Building the Living Lab installation in Imvepi has taught us key lessons for scaling up
CEO and co-founder of SkillEd
Equality in cooperation
Half the consortium is made up of Ugandan companies and partners. Guus Paardekooper of SkillEd explains that “All on-site activities are carried out by the local partners in close connection with preparations by the Dutch partners. The biogas plants will be prefabricated in the Netherlands but will be assembled on site. All the groundwork and other work are also carried out entirely by local workers and by local partners. Our cooperation is based on trust and equality.”
To make a real impact, the decision was taken to turn SEMiLLA (Sanitation) into a concept development company and to seek cooperation with organisations that could jointly turn the concepts into practical applications with impact. This is where Nijhuis Saur Industries (NSI) came into the picture. As an industrial water solutions provider, Nijhuis will build, supply, and guarantee SEMiLLA's systems. Nijhuis' growth and network also mean growth, a network, and prominence for SEMiLLA Sanitation.
Guus Paardekooper concludes by saying “We used the insights, reports, and lessons learned from the Water for Food Programme to refine and validate parts of the business case. We used preparatory research, which we were able to carry out using other funding, to develop a complete business case by early 2023 which we submitted to DFCD (Dutch Fund for Climate and Development). In this way, we hope to gain access to funding, which is needed to scale up to 10 other locations in Uganda in the coming five to six years.”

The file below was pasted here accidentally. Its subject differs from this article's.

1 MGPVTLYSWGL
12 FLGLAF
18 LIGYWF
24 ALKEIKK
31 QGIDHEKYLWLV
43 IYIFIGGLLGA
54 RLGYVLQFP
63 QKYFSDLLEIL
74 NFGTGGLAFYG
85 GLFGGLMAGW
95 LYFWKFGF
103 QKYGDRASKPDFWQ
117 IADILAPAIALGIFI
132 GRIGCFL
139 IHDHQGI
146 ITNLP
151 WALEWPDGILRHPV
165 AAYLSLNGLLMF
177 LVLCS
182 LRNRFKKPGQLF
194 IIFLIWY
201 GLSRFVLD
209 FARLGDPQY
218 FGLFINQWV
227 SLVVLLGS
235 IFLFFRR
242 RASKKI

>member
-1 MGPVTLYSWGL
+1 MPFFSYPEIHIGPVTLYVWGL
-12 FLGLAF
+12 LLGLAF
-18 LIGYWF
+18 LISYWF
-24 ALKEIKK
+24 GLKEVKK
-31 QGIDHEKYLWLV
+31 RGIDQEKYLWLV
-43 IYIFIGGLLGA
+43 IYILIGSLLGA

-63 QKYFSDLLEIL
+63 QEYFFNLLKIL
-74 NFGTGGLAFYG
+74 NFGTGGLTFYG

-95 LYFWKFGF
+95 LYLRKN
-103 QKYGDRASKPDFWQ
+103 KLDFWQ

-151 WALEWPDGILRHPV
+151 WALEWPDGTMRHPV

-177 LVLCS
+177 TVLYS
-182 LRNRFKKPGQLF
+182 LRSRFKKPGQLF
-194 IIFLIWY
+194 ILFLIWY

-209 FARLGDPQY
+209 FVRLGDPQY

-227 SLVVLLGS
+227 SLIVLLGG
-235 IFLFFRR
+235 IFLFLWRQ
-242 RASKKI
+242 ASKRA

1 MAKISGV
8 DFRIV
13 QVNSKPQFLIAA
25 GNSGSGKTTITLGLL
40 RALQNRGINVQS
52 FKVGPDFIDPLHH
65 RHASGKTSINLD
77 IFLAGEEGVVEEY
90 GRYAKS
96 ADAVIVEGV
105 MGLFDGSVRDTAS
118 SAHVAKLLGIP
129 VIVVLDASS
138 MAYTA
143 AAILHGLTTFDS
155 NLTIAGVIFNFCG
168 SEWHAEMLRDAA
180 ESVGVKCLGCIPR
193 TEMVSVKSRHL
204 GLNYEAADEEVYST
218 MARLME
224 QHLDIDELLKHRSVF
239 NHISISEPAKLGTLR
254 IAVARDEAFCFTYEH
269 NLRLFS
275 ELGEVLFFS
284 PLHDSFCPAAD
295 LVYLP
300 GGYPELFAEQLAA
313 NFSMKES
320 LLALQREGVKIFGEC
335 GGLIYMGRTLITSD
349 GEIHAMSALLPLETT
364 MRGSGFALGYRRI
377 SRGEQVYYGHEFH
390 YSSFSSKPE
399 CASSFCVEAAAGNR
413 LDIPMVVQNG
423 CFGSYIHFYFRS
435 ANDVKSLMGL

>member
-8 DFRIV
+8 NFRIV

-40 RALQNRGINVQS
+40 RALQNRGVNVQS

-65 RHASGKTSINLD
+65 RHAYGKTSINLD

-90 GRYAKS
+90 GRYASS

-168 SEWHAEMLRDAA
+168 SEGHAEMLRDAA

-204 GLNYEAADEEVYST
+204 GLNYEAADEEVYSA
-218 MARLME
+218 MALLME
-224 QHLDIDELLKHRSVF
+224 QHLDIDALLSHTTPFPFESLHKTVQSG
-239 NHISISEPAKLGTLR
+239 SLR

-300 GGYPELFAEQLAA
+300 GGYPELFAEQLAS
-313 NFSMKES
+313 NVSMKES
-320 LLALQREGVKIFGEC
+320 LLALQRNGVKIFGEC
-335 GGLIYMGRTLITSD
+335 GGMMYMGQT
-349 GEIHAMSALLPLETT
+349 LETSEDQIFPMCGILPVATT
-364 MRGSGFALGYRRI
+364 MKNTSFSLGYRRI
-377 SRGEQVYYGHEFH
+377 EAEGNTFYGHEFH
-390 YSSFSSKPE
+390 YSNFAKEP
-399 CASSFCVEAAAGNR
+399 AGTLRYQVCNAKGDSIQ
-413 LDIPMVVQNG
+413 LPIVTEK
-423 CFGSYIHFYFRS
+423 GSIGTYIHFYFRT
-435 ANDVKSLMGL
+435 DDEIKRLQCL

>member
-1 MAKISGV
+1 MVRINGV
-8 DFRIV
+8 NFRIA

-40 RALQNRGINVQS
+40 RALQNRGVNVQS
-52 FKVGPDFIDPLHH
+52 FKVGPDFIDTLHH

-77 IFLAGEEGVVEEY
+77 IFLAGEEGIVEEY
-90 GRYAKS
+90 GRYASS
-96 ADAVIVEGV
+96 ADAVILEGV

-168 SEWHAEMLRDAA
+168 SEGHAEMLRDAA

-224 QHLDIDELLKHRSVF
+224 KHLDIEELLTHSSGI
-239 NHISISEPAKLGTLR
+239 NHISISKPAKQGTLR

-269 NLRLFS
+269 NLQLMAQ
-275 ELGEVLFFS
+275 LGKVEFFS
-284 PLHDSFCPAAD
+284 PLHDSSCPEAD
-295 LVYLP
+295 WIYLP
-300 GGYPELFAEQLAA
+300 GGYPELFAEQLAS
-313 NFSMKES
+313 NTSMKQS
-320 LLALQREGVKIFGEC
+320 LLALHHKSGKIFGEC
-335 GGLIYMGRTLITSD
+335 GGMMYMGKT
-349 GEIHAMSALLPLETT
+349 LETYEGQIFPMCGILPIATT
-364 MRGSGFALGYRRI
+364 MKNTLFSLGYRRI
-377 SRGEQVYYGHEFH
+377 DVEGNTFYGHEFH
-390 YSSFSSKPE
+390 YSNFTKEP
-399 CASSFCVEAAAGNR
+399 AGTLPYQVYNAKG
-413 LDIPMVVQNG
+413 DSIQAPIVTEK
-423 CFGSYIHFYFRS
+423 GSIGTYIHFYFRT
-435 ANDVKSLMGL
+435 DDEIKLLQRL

The Water for Food programme brought us crucial insights into food production and regreening. We have all ingredients needed to scale up to other locations in Uganda - and beyond
CEO and co-founder of SkillEd
About the Water for Food programme
The multi-year Water for Food programme seeks to catalyze the development of water-related business cases in the agri-food sector through the cooperation of Dutch water sector players in consortia, focusing on potential business cases in specific local markets internationally. This illustrates that business models can be achieved through adopting an integrated nexus approach and by focusing on the business case aspect. The longer-term objective is to establish a sustainable Water and Food hub that connects players in the water and agrifood sector to explore business opportunities and to bring successful pilots to the next stage of scaling up, replication, or adaptation to other regions. The Programme’s long-term objective is improved food security, sustainable water use, and protection of ecosystems and biodiversity. The multi-year Water for Food Programme was initiated by the Netherlands Water Partnership (NWP) and financed by the Dutch Ministry of Agriculture, Nature, and Food Quality. Read more about the Water for Food Programme.